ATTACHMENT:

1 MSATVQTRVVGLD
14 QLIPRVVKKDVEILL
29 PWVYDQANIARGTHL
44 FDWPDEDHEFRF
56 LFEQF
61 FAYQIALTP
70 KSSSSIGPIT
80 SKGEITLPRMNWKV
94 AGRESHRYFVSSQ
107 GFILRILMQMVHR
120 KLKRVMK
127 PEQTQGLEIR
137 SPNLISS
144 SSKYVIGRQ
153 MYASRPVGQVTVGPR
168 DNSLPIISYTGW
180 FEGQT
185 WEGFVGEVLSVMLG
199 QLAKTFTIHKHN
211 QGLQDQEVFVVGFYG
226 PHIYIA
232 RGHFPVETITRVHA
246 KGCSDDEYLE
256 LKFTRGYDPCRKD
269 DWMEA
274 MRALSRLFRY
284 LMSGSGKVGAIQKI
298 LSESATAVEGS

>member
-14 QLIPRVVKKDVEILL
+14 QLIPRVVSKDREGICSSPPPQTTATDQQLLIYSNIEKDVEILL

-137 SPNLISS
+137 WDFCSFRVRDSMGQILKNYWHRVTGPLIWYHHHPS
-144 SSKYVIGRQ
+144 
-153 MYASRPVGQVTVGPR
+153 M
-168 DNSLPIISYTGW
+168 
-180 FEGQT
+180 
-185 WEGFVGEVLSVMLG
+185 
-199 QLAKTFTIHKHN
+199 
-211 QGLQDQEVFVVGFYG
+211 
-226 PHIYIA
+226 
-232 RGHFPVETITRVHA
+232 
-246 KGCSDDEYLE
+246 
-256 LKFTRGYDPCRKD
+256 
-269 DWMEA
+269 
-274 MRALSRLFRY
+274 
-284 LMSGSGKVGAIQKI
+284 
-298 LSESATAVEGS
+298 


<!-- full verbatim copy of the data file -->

1 MSATVQTRVVGLD
14 QLIPRVVKKDVEILL
29 PWVYDQANIARGTHL
44 FDWPDEDHEFRF
56 LFEQF
61 FAYQIALTP
70 KSSSSIGPIT
80 SKGEITLPRMNWKV
94 AGRESHRYFVSSQ
107 GFILRILMQMVHR
120 KLKRVMK
127 PEQTQGLEIR
137 SPNLISS
144 SSKYVIGRQ
153 MYASRPVGQVTVGPR
168 DNSLPIISYTGW
180 FEGQT
185 WEGFVGEVLSVMLG
199 QLAKTFTIHKHN
211 QGLQDQEVFVVGFYG
226 PHIYIA
232 RGHFPVETITRVHA
246 KGCSDDEYLE
256 LKFTRGYDPCRKD
269 DWMEA
274 MRALSRLFRY
284 LMSGSGKVGAIQKI
298 LSESATAVEGS

>member
-14 QLIPRVVKKDVEILL
+14 QLIPRVVSKDREGICSSPPPQTTATDQQLLIYSNIEKDVEILL

-137 SPNLISS
+137 WDFCSFRVRDSMGQILKNYWHRVTGPLIWYHHHPS
-144 SSKYVIGRQ
+144 
-153 MYASRPVGQVTVGPR
+153 M
-168 DNSLPIISYTGW
+168 
-180 FEGQT
+180 
-185 WEGFVGEVLSVMLG
+185 
-199 QLAKTFTIHKHN
+199 
-211 QGLQDQEVFVVGFYG
+211 
-226 PHIYIA
+226 
-232 RGHFPVETITRVHA
+232 
-246 KGCSDDEYLE
+246 
-256 LKFTRGYDPCRKD
+256 
-269 DWMEA
+269 
-274 MRALSRLFRY
+274 
-284 LMSGSGKVGAIQKI
+284 
-298 LSESATAVEGS
+298 